Not so long ago, if you were planning a water birth, chances are doctors, workmates and possibly older family members would have smirked and even scoffed at the idea. But thanks to numerous formal studies proving its benefits for both mother and baby, it is no longer regarded as ‘alternative’. These days, a labouring woman immersed in a warm pool surrounded by scented frangipani candles is just as likely to be an inner city accountant as a Coromandel yoga teacher.
Even if you’ve never considered water birth, you might be surprised to find yourself adding it to your birth plan, once you’ve read about the many advantages it has to offer. And if you’ve already chosen water birth, it may help to arm yourself with some of the research findings, so you’ve got some fast comebacks to anyone who might question your choice!
Conversely, there could be pressure in your social circle for mums-to-be to have one. If you’re in this position, but don’t feel a water birth is for you, then go with your instincts. It’s your experience and only you can choose what feels right and comfortable for you.
Since time immemorial, the line ‘Fetch warm water’ has popped up when someone is about to give birth, be it in a book, a film, play or a story told by elders around the campfire. So, obviously, there is something in the notion of warm water and having babies!
Labouring and then possibly giving birth in a pool does seem to make sense, and there’s a long list of documented benefits:
Many women who’ve experienced different types of birth rate water birth very highly. They report a more satisfying experience with water birth as it seems softer, more gentle and more relaxing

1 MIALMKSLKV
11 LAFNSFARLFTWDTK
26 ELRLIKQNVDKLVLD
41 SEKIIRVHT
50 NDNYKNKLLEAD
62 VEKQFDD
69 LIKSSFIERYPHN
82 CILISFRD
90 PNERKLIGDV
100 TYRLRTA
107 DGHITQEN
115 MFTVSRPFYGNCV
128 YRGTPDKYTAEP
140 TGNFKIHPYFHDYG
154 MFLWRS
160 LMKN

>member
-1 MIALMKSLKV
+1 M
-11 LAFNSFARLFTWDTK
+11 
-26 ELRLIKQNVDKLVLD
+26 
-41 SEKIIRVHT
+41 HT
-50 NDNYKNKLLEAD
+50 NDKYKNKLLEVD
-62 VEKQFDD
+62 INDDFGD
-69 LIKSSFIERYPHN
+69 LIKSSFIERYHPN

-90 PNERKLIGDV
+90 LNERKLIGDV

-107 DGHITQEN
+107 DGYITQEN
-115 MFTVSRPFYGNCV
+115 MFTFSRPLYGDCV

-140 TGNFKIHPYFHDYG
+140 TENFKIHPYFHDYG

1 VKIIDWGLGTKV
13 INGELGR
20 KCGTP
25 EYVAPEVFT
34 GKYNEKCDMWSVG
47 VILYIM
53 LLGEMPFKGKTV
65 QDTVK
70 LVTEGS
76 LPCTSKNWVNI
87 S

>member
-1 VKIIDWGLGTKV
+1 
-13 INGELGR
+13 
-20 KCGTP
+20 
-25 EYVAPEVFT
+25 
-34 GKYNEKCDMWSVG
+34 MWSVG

So, if you like the idea of an intact perenium, less pain, more relaxation, lower blood pressure and a gentler entry into the world for your baby, then water birth is well worth considering.
The mother submerges herself in a pool or tub, between 32 – 37 degrees Celsius, which is around the same as your core body temperature. Staying in the water during labour can help reduce the pain of contractions, especially in the lower back. You may choose to actually give birth in the water, although extreme care is required to ensure the newborn baby doesn’t inhale water with their first breaths.
The pool needs to be deep enough to cover your entire belly. And clean enough to drink! It doesn’t have to be sterile, although the tub should be thoroughly cleaned and disinfected in between births. Adding salt or essential oils is not recommended.
Keep in mind that if you enter the tub or pool too early, you may find yourself so relaxed that the level of oxytocin in your body may drop, leading to a slowdown in labour. Getting out of the pool and having a walk around can reduce the effect of labour slowdown.
Many New Zealand obstetricians and midwives are in favour of water birth, while the UK’s Royal College of Obstetricians and Gynaecologists and the Royal College of Midwives both go so far as to explicitly support ‘Immersion in a pool during labour and birth’.
Studies critical of waterbirth generally give evidence from poorly managed or unmonitored water births by inexperienced care providers. As with any birth, things can go wrong, with even a simple complication having potentially devastating effects if there isn’t a midwife or doctor on hand.
For example, an inexperienced care provider may find it difficult to determine maternal blood loss in a pool.
Some New Zealand hospitals and birth centres offer water birth. Ask about facilities when you next see your doctor or attend an antenatal appointment. But be sure to book early as waterbirth facilities are still limited and are very popular!
Many private midwives who attend homebirth will support you in a water birth. Some even offer birth pools as part of their service for free or for an extra fee. You can also hire birth pools for a fee.